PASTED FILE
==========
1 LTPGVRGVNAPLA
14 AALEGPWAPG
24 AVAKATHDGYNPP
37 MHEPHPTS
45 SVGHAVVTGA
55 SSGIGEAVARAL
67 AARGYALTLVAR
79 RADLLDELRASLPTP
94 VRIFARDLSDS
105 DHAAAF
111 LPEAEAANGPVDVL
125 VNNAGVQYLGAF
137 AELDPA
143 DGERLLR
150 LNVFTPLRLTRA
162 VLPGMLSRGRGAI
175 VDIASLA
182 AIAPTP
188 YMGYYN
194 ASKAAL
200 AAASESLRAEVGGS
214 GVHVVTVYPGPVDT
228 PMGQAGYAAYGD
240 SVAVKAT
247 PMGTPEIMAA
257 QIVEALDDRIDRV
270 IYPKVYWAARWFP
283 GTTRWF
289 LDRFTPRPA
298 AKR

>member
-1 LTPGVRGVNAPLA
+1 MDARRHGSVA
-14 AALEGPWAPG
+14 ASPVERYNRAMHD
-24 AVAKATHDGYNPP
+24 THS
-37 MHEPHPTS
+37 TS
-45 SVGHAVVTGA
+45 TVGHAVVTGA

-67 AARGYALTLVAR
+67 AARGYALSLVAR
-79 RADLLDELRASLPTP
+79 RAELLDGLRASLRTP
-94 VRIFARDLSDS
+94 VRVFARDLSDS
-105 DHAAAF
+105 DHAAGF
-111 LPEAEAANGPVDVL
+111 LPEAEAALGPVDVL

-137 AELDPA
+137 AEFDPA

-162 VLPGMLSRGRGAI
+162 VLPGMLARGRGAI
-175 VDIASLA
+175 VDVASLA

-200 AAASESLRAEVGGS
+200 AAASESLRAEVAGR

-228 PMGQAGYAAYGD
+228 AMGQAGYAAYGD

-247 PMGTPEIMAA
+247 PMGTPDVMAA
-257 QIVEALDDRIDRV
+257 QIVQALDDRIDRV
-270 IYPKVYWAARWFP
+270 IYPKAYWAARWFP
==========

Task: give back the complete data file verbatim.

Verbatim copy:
1 LTPGVRGVNAPLA
14 AALEGPWAPG
24 AVAKATHDGYNPP
37 MHEPHPTS
45 SVGHAVVTGA
55 SSGIGEAVARAL
67 AARGYALTLVAR
79 RADLLDELRASLPTP
94 VRIFARDLSDS
105 DHAAAF
111 LPEAEAANGPVDVL
125 VNNAGVQYLGAF
137 AELDPA
143 DGERLLR
150 LNVFTPLRLTRA
162 VLPGMLSRGRGAI
175 VDIASLA
182 AIAPTP
188 YMGYYN
194 ASKAAL
200 AAASESLRAEVGGS
214 GVHVVTVYPGPVDT
228 PMGQAGYAAYGD
240 SVAVKAT
247 PMGTPEIMAA
257 QIVEALDDRIDRV
270 IYPKVYWAARWFP
283 GTTRWF
289 LDRFTPRPA
298 AKR

>member
-1 LTPGVRGVNAPLA
+1 MDARRHGSVA
-14 AALEGPWAPG
+14 ASPVERYNRAMHD
-24 AVAKATHDGYNPP
+24 THS
-37 MHEPHPTS
+37 TS
-45 SVGHAVVTGA
+45 TVGHAVVTGA

-67 AARGYALTLVAR
+67 AARGYALSLVAR
-79 RADLLDELRASLPTP
+79 RAELLDGLRASLRTP
-94 VRIFARDLSDS
+94 VRVFARDLSDS
-105 DHAAAF
+105 DHAAGF
-111 LPEAEAANGPVDVL
+111 LPEAEAALGPVDVL

-137 AELDPA
+137 AEFDPA

-162 VLPGMLSRGRGAI
+162 VLPGMLARGRGAI
-175 VDIASLA
+175 VDVASLA

-200 AAASESLRAEVGGS
+200 AAASESLRAEVAGR

-228 PMGQAGYAAYGD
+228 AMGQAGYAAYGD

-247 PMGTPEIMAA
+247 PMGTPDVMAA
-257 QIVEALDDRIDRV
+257 QIVQALDDRIDRV
-270 IYPKVYWAARWFP
+270 IYPKAYWAARWFP